Concerns for food supplies after No-Deal Brexit

Garden Organic’s President, Prof Tim Lang, calls on the Government to publish its planning assumptions for disruptions to food supply following a no-deal Brexit on 31st October. Writing in The Lancet, Prof Lang, who heads the Food Policy Group at City, London University, says “Government must reassure the public that its emergency planning takes full account of the impacts on the public health and in particular consumers on low incomes.”
 
He continues “A country that in 2018 received 39% - nearly half - its food directly or indirectly from the EU,  is now planning, under the leadership of the Prime Minister, to leave the EU (“Brexit”) on Oct 31, 2019, with or without an agreement on how and what the terms are for trade, customs, and food security.”  He cites that earlier this year, a leaked memorandum to cabinet ministers by Sir Mark Sedwill, the Head of the Civil Service and National Security Adviser, indicated that food prices in the UK could rise by up to 10% and there would be disruptions to fresh produce supplies.  Lang believes this is a conservative estimate, especially with the drop in the value of sterling.
 
He points out that, without EU trade agreements, lorries will be turned away at Calais, then the flow of trucks through the main UK ports, notably Dover, could drop by a third or more within 1 day of a no-deal Brexit. If this level of disruption continued for 2–3 months, the effects would be unprecedented in peacetime. This is because most UK fresh food imports come from within the EU and sources beyond, via EU trade deals.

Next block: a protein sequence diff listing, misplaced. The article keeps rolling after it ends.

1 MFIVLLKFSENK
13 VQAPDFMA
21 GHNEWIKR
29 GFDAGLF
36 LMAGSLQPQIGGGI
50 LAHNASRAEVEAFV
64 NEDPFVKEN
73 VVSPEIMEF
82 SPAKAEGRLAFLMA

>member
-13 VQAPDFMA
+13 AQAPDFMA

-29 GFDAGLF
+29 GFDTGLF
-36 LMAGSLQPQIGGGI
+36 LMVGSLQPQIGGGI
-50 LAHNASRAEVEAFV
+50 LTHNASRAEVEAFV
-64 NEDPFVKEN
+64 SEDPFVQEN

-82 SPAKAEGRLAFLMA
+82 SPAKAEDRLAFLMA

This impact on fresh food stuffs will inevitably impact on the poorest members of society – those visiting food banks or have no access to growing their own.  “Consumption levels of fruit and veg are already known by government to be woefully inadequate for health,” writes Prof Lang.   “The main food bank organisers have informed the UK Government that their local groups do not have enough food, volunteer support, and storage capacity to deal with any uplift of need. They want a hardship fund to be established to ensure people have enough money for food.”
Prof Lang calls on the Government to release their full planning assumptions. “Disruption on this scale will have public health impacts, and will inevitably hit the poorest hardest. It cannot go unchallenged.”

What can we do?  Garden Organic advises all growers to plan for increased self-sufficiency. Whether you grow on a balcony, patio, allotment or back garden – turn your space for flowers into a vegetable patch.  Organic salad leaves, quick growing veg, herbs and miniature fruit trees can all be grown in a small space. You’ll be taking valuable steps towards health and self-sufficiency.  And the joy of harvesting your own will compensate for these worrying times.  See our “First Steps to Organic Growing” for helpful tips on what, and how, to grow.
Posted: 
Monday, 5 August 2019